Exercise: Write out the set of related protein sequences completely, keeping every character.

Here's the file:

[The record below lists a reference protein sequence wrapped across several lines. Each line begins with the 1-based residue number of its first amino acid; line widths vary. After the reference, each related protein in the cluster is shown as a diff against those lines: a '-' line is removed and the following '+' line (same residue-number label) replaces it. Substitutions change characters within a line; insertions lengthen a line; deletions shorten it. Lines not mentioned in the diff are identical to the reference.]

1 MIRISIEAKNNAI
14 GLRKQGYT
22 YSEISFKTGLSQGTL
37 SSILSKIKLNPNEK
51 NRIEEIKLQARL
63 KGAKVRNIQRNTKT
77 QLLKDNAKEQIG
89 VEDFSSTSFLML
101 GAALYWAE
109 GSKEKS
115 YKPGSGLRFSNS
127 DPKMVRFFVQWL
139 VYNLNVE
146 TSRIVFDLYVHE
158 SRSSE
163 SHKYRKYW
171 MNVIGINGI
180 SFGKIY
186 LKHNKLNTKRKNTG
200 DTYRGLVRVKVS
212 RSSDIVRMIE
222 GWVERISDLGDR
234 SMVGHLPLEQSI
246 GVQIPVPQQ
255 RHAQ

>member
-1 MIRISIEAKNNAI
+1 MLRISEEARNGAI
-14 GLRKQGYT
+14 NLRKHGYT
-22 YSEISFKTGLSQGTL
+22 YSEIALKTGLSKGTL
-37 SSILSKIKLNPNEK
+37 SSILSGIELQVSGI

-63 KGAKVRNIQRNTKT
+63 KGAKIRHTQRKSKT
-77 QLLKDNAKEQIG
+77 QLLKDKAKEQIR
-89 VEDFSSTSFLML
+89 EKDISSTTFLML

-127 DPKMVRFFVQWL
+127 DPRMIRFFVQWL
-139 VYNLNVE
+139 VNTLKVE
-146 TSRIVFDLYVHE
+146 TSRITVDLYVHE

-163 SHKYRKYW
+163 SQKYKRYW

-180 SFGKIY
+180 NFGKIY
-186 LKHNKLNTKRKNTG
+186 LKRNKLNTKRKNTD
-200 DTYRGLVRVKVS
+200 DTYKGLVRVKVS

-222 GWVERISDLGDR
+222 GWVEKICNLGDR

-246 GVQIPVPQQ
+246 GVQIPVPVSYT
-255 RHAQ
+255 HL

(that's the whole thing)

[The record below lists a reference protein sequence wrapped across several lines. Each line begins with the 1-based residue number of its first amino acid; line widths vary. After the reference, each related protein in the cluster is shown as a diff against those lines: a '-' line is removed and the following '+' line (same residue-number label) replaces it. Substitutions change characters within a line; insertions lengthen a line; deletions shorten it. Lines not mentioned in the diff are identical to the reference.]

1 MIRISIEAKNNAI
14 GLRKQGYT
22 YSEISFKTGLSQGTL
37 SSILSKIKLNPNEK
51 NRIEEIKLQARL
63 KGAKVRNIQRNTKT
77 QLLKDNAKEQIG
89 VEDFSSTSFLML
101 GAALYWAE
109 GSKEKS
115 YKPGSGLRFSNS
127 DPKMVRFFVQWL
139 VYNLNVE
146 TSRIVFDLYVHE
158 SRSSE
163 SHKYRKYW
171 MNVIGINGI
180 SFGKIY
186 LKHNKLNTKRKNTG
200 DTYRGLVRVKVS
212 RSSDIVRMIE
222 GWVERISDLGDR
234 SMVGHLPLEQSI
246 GVQIPVPQQ
255 RHAQ

>member
-1 MIRISIEAKNNAI
+1 MLRISEEARNGAI
-14 GLRKQGYT
+14 NLRKHGYT
-22 YSEISFKTGLSQGTL
+22 YSEIALKTGLSKGTL
-37 SSILSKIKLNPNEK
+37 SSILSGIELQVSGI

-63 KGAKVRNIQRNTKT
+63 KGAKIRHTQRKSKT
-77 QLLKDNAKEQIG
+77 QLLKDKAKEQIR
-89 VEDFSSTSFLML
+89 EKDISSTTFLML

-127 DPKMVRFFVQWL
+127 DPRMIRFFVQWL
-139 VYNLNVE
+139 VNTLKVE
-146 TSRIVFDLYVHE
+146 TSRITVDLYVHE

-163 SHKYRKYW
+163 SQKYKRYW

-180 SFGKIY
+180 NFGKIY
-186 LKHNKLNTKRKNTG
+186 LKRNKLNTKRKNTD
-200 DTYRGLVRVKVS
+200 DTYKGLVRVKVS

-222 GWVERISDLGDR
+222 GWVEKICNLGDR

-246 GVQIPVPQQ
+246 GVQIPVPVSYT
-255 RHAQ
+255 HL